Masturbation study provides material for the lovers AND the haters

A recent study published in the journal Archives of Pediatrics & Adolescent Medicine looked at the masturbation habits of American teenagers (age 14 – 17), and the results are likely to please both the self-lovers and those who think that adolescent boys and girls should be forced to sleep in mittens to keep themselves pure.

So here’s the news that will please Team Masturbation: Among teens who engage in oral or vaginal sex, boys who masturbate were eight times more likely to use a condom than boys who don’t. (Unfortunately there was no correlation for girls.) Of course, correlation is not causation, but still, it’s something. For whatever reason (the study authors say they need to do more research to know exactly why), masturbation seems to be associated with a more careful attitude to safer sex. Go salami slappers!

And here’s the news that will no doubt provide ammunition to the Anti-Mastubation Brigade: Kids who masturbated (both boys and girls) reported having more sex, both vaginal and oral, than the non-masturbators. Again, correlation does not equal causation, but for anyone wanting to argue that masturbation is a slippery slope, we think they’ll like this finding.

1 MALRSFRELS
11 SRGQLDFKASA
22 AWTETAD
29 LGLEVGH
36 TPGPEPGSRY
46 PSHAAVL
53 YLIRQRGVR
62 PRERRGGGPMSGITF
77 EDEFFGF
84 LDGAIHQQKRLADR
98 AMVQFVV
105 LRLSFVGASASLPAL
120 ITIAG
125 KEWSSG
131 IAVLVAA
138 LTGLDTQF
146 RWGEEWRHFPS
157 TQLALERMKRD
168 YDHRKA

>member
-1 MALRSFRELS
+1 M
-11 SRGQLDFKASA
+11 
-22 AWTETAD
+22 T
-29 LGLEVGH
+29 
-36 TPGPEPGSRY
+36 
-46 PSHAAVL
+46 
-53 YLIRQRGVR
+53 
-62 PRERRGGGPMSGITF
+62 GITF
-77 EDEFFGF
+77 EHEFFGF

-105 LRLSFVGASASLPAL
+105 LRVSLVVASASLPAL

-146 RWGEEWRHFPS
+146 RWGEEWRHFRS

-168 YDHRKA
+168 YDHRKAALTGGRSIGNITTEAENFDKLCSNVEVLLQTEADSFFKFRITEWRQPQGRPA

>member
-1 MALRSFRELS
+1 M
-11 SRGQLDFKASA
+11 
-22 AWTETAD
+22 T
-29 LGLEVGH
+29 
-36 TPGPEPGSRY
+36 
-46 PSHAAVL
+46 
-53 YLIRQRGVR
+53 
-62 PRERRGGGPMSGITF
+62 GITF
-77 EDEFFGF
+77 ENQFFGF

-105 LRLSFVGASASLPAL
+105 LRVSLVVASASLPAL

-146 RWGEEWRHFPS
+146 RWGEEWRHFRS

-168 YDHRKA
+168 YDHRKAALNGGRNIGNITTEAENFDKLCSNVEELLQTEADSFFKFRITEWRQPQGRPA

But what we were most heartened by was the number of teen girls who reported masturbating. Sure, the numbers are dwarfed by the boys’ stats, but that’s to be expected. After all, teen boys get stiffies on a bumpy bus ride. But still: At age 14, 43.3% of girls said they had masturbated, and by age 17, that number goes up to 58%. (In boys the stats are 62.5% and 80%, respectively.) For those people who say that “nice girls don’t,” 58% is a decent rejoinder. It’s a bummer that female masturbation doesn’t seem to correlate to safer sex, but other studies have found numerous other benefits to female masturbation (better sex life, more orgasms, more likely to ask for what she wants in bed, etc.). Go beaver beaters!


photo via flickr